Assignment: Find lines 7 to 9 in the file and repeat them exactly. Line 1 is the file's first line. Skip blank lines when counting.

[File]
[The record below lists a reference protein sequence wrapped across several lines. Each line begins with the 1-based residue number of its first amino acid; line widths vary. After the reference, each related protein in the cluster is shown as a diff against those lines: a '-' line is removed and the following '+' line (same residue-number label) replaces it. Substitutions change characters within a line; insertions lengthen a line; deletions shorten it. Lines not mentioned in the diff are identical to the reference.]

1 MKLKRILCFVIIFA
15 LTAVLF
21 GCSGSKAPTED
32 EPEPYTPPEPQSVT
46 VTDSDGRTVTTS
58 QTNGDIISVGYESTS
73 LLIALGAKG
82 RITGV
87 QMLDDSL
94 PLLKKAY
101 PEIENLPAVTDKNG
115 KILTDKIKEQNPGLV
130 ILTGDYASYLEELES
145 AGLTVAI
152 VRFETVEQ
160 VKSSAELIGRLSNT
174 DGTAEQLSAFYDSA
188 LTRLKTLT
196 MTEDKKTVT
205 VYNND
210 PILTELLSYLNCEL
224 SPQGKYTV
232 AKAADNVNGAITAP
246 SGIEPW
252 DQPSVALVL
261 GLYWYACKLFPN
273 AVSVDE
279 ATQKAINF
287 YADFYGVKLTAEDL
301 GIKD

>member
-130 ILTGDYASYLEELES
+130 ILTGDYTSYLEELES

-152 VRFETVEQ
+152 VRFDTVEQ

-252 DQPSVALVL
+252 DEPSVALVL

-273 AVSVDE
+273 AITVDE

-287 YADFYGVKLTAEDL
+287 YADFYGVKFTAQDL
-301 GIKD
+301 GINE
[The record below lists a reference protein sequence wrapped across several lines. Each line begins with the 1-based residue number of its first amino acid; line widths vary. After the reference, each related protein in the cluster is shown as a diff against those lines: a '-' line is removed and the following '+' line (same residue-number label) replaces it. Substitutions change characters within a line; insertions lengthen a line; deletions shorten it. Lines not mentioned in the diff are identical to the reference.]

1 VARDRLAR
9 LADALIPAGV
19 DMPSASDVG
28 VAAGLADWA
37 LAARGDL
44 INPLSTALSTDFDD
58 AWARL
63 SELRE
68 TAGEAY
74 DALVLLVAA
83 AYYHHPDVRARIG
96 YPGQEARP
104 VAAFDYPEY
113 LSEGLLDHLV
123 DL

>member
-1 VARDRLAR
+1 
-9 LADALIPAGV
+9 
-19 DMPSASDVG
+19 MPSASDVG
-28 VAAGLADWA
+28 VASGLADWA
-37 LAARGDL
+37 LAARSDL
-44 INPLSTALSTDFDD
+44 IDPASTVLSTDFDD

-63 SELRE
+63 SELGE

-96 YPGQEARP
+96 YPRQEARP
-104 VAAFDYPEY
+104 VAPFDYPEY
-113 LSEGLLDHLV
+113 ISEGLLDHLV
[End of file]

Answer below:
58 QTNGDIISVGYESTS
73 LLIALGAKG
82 RITGV